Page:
Aside from the built-in tuner, you are able to connect standard hardware as usual. There are two HDMI ports provided, two USB ports so you can load files directly off external storage, and pass-through optical audio.
If you were just looking at the specifications, you might not think that there is anything special about this projector. 1080p, 2000 lumens, and a maximum image size of 120.” This is pretty standard, if not a little low for the price range.
But once you see it in person, you’ll quickly realize that it is significantly better than similarly spec’d models. For starters, the image is razor sharp. Remember, standard projectors use multiple LCD screens, each of which are combined into a single image. It’s incredible how accurate this can be (especially considering that these tiny screens are usually only an inch or two diagonally) but they will never line up perfectly. But with this model, the image is much sharper. We’d even say that it’s laser sharp. Literally.
You do need to focus it, and the focus ring is much more precise than a standard projector. But once you get it where you want it to be, the image looks just as good as what you’d get from an LED television.
Next, there is the brightness. Of course, there are many projectors that output 2000 lumens, and many even higher. But standard light refracts. On a DLP projector, it has to travel through a prism, through three different screens, through another prism, then finally through the lens. By the time it hits the screen, the light has been diminished significantly. Laser projectors only send the light through the lens, then directly onto the screen. By nature, laser light doesn’t refract as much as standard light. This is why a $2 laser pointer can still create such a precise point. The end result is an image that looks several times brighter than your average projector.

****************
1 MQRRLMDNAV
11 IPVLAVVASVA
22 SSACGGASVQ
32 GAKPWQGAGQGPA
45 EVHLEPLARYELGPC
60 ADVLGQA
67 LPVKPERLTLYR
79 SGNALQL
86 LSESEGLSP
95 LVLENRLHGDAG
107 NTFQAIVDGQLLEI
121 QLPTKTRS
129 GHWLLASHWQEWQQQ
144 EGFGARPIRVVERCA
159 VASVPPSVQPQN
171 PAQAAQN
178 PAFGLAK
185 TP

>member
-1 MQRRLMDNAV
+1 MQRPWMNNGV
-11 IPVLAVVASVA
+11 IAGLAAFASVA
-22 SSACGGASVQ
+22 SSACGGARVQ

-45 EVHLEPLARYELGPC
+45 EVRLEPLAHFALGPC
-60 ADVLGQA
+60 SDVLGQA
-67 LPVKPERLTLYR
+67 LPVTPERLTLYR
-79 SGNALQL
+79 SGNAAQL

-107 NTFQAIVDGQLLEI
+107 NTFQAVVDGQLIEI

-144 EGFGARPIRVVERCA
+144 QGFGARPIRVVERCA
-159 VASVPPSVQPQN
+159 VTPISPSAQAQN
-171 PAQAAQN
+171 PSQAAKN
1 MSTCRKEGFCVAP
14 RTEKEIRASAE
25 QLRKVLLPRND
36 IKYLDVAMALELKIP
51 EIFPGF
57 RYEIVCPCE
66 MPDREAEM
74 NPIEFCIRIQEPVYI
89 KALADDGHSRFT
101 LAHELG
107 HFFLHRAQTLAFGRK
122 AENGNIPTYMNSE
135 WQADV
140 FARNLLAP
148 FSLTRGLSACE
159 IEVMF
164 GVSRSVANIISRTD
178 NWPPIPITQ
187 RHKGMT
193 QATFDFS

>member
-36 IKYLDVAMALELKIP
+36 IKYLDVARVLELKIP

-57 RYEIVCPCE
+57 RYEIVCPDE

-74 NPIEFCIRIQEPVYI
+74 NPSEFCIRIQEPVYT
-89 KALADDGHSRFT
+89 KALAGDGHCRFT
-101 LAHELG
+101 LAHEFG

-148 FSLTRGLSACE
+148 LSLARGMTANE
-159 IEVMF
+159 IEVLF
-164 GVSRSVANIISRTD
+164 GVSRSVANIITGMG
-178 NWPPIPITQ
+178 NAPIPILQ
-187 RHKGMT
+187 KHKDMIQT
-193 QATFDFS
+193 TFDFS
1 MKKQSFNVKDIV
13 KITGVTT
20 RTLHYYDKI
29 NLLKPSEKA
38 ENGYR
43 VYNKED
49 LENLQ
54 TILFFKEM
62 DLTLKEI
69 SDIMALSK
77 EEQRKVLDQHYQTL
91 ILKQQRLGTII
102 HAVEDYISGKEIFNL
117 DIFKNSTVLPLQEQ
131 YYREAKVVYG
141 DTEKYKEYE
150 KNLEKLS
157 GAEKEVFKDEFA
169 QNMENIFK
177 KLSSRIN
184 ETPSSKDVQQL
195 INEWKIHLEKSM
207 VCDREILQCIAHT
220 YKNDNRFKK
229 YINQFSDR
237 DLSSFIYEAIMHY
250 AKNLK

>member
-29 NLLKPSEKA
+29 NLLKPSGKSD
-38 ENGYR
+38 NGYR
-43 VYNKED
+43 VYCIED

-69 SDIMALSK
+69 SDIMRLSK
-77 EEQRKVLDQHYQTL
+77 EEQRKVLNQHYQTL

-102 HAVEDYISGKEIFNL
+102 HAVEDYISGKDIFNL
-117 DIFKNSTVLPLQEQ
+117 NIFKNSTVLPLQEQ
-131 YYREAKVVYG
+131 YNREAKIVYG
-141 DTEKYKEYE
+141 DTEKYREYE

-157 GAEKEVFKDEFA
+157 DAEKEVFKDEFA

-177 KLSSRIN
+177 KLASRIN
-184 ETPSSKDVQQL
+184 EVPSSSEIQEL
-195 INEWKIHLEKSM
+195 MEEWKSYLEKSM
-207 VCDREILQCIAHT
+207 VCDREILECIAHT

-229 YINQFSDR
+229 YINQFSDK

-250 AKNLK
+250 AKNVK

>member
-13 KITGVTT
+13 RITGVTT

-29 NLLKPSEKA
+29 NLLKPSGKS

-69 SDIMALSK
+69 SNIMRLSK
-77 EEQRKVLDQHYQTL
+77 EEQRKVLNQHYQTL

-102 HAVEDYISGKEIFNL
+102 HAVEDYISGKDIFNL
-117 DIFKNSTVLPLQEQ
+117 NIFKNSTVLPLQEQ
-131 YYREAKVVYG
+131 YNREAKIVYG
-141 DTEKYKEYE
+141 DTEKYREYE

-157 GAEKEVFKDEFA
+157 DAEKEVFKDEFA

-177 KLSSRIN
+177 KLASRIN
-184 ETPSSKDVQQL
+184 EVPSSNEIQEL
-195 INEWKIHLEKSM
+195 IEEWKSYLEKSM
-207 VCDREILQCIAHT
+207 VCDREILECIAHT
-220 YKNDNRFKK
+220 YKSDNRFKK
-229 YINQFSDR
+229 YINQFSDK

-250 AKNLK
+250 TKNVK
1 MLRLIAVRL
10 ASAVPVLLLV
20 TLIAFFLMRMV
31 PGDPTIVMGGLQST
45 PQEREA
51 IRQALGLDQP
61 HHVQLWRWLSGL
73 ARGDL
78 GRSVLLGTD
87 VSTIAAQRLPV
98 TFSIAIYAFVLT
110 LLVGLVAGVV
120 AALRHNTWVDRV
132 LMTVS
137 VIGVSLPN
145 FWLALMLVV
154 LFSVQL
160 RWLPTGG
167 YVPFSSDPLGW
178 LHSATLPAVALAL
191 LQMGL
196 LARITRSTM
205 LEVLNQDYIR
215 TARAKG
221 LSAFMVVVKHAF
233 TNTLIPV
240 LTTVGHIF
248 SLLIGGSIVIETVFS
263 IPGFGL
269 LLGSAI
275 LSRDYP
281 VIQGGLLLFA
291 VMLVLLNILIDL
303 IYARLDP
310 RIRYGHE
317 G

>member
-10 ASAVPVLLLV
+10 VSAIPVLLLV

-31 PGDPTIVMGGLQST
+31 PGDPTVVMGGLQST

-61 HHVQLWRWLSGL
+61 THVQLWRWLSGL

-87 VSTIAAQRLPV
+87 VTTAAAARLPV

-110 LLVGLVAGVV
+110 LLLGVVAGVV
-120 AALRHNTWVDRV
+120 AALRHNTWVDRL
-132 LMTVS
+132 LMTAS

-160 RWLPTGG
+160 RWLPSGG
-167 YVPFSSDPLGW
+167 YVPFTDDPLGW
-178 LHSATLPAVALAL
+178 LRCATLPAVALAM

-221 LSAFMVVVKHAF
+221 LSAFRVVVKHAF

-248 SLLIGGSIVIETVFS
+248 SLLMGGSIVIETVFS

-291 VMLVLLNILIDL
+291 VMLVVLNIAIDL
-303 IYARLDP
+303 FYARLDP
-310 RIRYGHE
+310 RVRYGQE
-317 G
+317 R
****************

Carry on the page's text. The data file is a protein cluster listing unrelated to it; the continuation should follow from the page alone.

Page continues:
Finally, let’s take a look at the color. The color this projector produces isn’t exactly accurate, but it’s incredibly vibrant and enjoyable. We’d compare it to the OLED screens used on modern Samsung phones. It’s fantastic for watching movies or television, but might not be the best choice for photo editing.
One of the unfortunate realities of projection technology is that they do require some maintenance. Bulb projectors typically last around 500 hours, but laser is a significant improvement. This model will last about 20,000 hours. Even if you were to use this projector for 8 hours per day, you’d make it nearly 7 years before you had to replace it. This is definitely on the high end for the life cycle of media technology, so we don’t see this being a problem for any users.